Beware of Security, Responsibility, and Stability: Fighting for Freedom of Expression in China and Beyond

by Dylan Brethour

'Freedom of expression is a fundamental, universal and transnational right, only to be restricted in extremis.'

So began John Kampfner’s portion of 'China and Freedom of Speech: new systems for the accountability of the press. Kampfner, a journalist and former Chief Executive of the Index on Censorship, set the tone for the rest of the evening.

Organised by UCL’s China Centre for Health and Humanity and Centre for Transnational History, the event was introduced by Professor Axel Körner and Dr Vivienne Lo and included presentations and a subsequent discussion by Professor Zhengxiao Guo, Dr Lily Chang, and Mr Stephen Perry.

Despite some differences among the panellists, there was a common sense that no country can afford the luxury of indifference in the maintenance of something so essential as freedom of expression.

While China was the locus of the discussion, all of the participants touched on broader global threats to freedom of expression. Kampfner discussed some of the methods governments use to disguise restrictive measures.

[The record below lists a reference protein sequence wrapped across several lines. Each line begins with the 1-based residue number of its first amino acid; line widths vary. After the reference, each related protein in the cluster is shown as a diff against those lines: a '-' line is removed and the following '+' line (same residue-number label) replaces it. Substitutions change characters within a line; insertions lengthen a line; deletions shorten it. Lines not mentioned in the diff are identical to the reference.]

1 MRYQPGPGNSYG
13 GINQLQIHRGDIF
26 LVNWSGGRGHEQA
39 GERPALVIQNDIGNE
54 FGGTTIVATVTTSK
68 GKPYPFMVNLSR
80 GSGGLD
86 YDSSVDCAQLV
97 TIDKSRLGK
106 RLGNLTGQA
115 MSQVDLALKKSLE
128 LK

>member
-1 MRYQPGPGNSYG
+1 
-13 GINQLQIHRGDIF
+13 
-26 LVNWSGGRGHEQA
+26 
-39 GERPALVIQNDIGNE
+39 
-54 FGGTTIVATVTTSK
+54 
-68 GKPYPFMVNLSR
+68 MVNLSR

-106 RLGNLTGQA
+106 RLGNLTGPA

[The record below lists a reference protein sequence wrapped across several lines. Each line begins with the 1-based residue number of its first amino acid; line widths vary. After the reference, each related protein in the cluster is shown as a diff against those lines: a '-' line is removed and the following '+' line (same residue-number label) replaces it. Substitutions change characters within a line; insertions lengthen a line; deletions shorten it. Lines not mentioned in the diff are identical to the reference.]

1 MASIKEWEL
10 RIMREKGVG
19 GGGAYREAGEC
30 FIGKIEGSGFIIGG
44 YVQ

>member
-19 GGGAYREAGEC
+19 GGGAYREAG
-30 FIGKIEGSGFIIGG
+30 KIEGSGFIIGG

There was the disheartening general reminder that people’s fears about international security and stability can be exploited to justify invasive laws. As an example of this, Kampfner spoke of the pornography filter debate in the UK.

Ostensibly designed in the name of child protection, the filter controls access to an extent that allows authorities to carry out other activities under the auspices of its original ‘intent’. This is, in Kampfner’s words, an ‘unarguable proposition’ – one might disagree with invasive internet control, but not with protecting children.

There was also some question as to whether social media are helping or hindering freedom of expression. In recent years there has been an enormous amount of optimism surrounding the potential of the internet and social media to increase freedoms in China.

Kampfner was more circumspect about the possible utility of social media, arguing that political movements are not created online. More optimistically, he suggested that where a political movement already exists, social media can help it spread.

Kampfner also considered the differences between old and new media. Reading the newspaper, he argued, exposes people to a greater variety of views. In contrast, because information online is self-selected, it has the potential to reinforce existing prejudices and worldviews.

There is also the possibility that when functioning as a political outlet, social media have the effect of displacing activity in the real world. The internet also benefits the state by providing a context for mass surveillance.